“Gleefully wacky and irreverent.”

–The New York Times

“Line by line, Mr. Rudnick may be the funniest writer for the stage in the United States today.”

–The New York Times

“Deeply funny musings and adventures elevate Paul Rudnick to the highest level of American comedy writing.”

–Steve Martin

“One of the funniest quip-meisters on the planet.”

–The New York Times

“Paul Rudnick is a champion of truth (and love and great wicked humor) whom we ignore at our peril.”

–David Sedaris

“Quips fall with the regularity of the autumn leaves.”

–Associated Press

September 28, 2014

Scenes From The Class Struggle in Lower Manhattan


A mega-wealthy couple tore down the ugly, non-historically interesting buildings on a full block of Greenwich Street; they’d purchased the property in 2001 for 7.5 milion dollars. They proceeded to build a single family, three story, 12,000 square foot home which filled the block and resembles a fortress, or a sewage treatment plant. The couple never moved in, and listed the building for 25 million dollars. It just sold for 42.5 million dollars. Here’s the tragedy of this story: because the sale was never listed online, there haven’t been any photos of the interior for the rest of us to critique.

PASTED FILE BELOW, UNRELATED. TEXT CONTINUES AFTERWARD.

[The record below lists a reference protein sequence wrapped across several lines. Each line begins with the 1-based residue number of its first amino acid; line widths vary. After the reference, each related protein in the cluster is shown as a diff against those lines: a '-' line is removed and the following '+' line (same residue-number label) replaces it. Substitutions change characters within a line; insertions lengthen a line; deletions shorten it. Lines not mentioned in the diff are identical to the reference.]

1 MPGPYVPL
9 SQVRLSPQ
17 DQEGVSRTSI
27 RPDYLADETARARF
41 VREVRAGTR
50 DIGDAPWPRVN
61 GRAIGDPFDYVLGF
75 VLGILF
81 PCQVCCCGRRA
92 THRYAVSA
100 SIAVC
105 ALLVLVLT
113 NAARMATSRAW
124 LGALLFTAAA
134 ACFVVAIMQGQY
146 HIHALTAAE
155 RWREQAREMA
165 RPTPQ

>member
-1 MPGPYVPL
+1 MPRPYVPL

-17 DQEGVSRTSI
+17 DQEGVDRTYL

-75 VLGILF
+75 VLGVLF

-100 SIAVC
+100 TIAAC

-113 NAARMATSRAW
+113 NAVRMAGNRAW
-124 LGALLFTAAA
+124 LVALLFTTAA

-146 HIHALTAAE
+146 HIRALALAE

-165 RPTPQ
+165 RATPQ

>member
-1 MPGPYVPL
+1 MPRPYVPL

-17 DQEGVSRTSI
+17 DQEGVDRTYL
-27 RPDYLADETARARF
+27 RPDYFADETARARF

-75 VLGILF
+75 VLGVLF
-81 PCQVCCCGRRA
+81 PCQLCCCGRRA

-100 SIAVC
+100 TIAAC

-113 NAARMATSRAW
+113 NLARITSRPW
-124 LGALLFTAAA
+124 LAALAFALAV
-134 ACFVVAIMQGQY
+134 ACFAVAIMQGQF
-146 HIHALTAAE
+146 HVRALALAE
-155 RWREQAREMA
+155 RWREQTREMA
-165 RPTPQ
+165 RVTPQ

Yesterday I got into a cab. As he drove, the cabbie continued speaking very loudly into his cellphone. Even talking on a Bluetooth while driving is illegal, and all cabdrivers know this, so I politely asked the driver not to use the phone. He looked at me incredulously and said, “No, I need a few minutes, this is an international call.” So I assumed that he wasn’t a cabdriver but a CAA agent, and I got out of the cab.

They’ve opened the first NYC Denny’s, in Tribeca. The great thing isn’t just that they hired a mixologist to create artisanal cocktails, it’s that the place is designed to look like an industrial  loft, circa 1988, with embossed tin ceilings and decorative bits of non-specific machinery. It’s as if Disneyworld now includes a Soholand,

Whenever someone builds a mansion like the one described and pictured above, everyone in the neighborhood always gossips that the owners are either Russian oligarchs or Israeli businessmen. Anything slightly less expensive and invasive, but still grotesque, is considered to be the home of a Hedge Fund manager. All of these people would make suitable Bond villains.

Interestingly, the sellers of the property above are actually a Texas oil heiress and her screenwriter spouse. Who would still make suitable Bond villains.

The Sunday morning line for the grungy bagel store on Hudson Street snakes onto the street. I join this single-file line. A dude in full $5000-bicycle spandex approaches me and asks, “You waitin’?”

Pushing the stroller, carrying another child on your chest in a Snugli, talking on the phone, walking the dog, wearing your sunglasses on the top of your head: you’re only allowed to do, at most, three of these things at the same time. Choose.

When I see a young, attractive, in-shape couple, usually wearing coordinated workout gear, strolling and discussing their brunch options, I always want to ask them: haven’t you read Gone Girl?